Carla del Ponte, chief prosecutor
at the International Criminal Tribunal for the Former Yugoslavia
(ICTY), announced the other day that she would not be opening
an investigation into NATO. "I am very satisfied,"
she explained, "that there was no deliberate targeting
of civilians or unlawful military targets by NATO."
This was hardly shocking news. Back in December she had
already reassured an anxious Clinton administration that
"NATO is not under investigation." The tribunal
is what it has always been: an obedient creature of the
United States. In clear violation of Article 32 of its statute
it gets funding from the U.S. government. Prosecuting NATO
would thus have brought about its swift demise.
NATO's violations of international law were so blatant
and outrageous that fat Carla had to make at least a show
of "investigating." Her report exonerating Clinton,
Blair, Schroder and the rest of last year's band of
heroes is so laughably implausible that only the dim bulbs
of the Wall Street Journal editorial page could find
comfort in it. Take cluster bombs, resorted to with some
frequency by NATO. "There is no specific treaty provision
which prohibits or restricts the use of cluster bombs,"
del Ponte's report announces cheerfully. Well, yes.
But the tribunal has not always taken this view, at least
not when it came to the Serbs. In 1995, the tribunal indicted
Milan Martic, president of the now-defunct Serb Republic
of Krajina, charging him with "violating the laws and
customs of war" for ordering a missile attack on Zagreb.
What made it a war crime was that the missiles were fitted
with cluster bomb warheads. According to the indictment,
a missile can be "fitted with different warheads to
accomplish distinct tasks: either to destroy military targets
or to kill people. When the [missile] is fitted with a cluster
bomb'...it is an anti-personnel weapon designed only
to kill people." Martic was a war criminal because
he launched an "unlawful attack against the civilian
population and individual citizens." So how is he different
from NATO? Ah, Martic's missile "landed in an
area with no military objectives nearby... [It] was not
designed to hit military targets but to terrorize the civilians
of Zagreb. There is no indication cluster bombs were used
in such a fashion by NATO." Really?
is how U.S. Air Force Lt. Gen. Michael Short explained NATO
strategy last May to The Washington Post: "If
you wake up in the morning and you have no power to your
house and no gas to your stove and the bridge you take to
work is down and will be lying in the Danube for the next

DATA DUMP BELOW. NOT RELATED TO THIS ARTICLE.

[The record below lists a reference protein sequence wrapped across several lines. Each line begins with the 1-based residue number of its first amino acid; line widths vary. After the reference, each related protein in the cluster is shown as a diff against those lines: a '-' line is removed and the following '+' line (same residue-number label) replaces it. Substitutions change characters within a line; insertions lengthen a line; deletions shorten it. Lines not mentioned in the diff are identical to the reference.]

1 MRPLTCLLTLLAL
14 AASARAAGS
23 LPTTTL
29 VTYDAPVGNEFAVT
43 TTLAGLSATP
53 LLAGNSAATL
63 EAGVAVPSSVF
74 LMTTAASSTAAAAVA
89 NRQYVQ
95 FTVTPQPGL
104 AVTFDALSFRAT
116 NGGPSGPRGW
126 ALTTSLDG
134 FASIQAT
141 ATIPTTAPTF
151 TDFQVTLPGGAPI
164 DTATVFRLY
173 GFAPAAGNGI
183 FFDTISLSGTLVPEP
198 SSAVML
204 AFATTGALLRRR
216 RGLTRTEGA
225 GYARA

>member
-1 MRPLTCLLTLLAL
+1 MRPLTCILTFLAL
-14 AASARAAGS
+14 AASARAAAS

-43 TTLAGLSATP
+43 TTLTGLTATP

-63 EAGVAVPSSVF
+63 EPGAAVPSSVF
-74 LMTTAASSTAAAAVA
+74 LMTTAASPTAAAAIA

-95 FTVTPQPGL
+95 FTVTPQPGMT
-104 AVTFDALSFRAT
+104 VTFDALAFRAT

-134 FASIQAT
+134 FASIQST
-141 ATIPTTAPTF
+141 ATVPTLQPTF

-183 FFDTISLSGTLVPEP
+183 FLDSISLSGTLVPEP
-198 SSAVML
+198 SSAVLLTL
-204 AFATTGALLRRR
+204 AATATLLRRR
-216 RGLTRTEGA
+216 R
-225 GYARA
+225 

20 years, I think you begin to ask, Hey, Slobo, what's
this all about? How much more of this do we have to withstand?'''
Sounds like terrorizing civilians to me. NATO's strategy
was directed at civilians and at nothing else. Hospitals,
buses, retirement homes, schools, markets, town centers,
apartment buildings, refugee convoys all went up in smoke.
Yugoslavia's military, however, remained intact.
del Ponte, her voice resonant with insincerity, insists
that NATO only went after legitimate military targets. Take
the bombing of the Grdelica railroad bridge, which led to
the destruction of a passenger train and the death of at
least 12 people. Nothing wrong with that, she cries. The
bridge was being used as a resupply route by Serb forces
in Kosovo. The pilot simply did not see the passenger train
coming. "Realizing the bridge was still intact, the
controller picked a second aim point on the bridge at the
opposite end from where the train had come and launched
the second bomb." So the pilot knew that he had hit
a passenger train, yet he came back to dump a second bomb
on the dead and injured. Carla del Ponte has no problems
with that. Nor is she concerned that the attack was carried
out in broad daylight when "collateral damage"NATO's
beloved phrasewas likely to be at its highest. Del
Ponte is evidently unaware of Articles 51(4) and (5) of
the 1977 Additional Protocols to the Geneva Convention I.
These prohibit indiscriminate attacks. Such attacks would
bombardment by any methods...which
treats as a single military objective a number of clearly
separated and distinct military objectives [and] (b) an
attack which may be expected to cause incidental loss of
civilian life." As for that brave pilot, who completed
his mission, he was clearly in violation of Article 57 (2b)
of Protocol I: "An attack shall be cancelled or suspended
if it becomes apparent that the objective is not a military
one or is...expected to cause incidental loss of civilian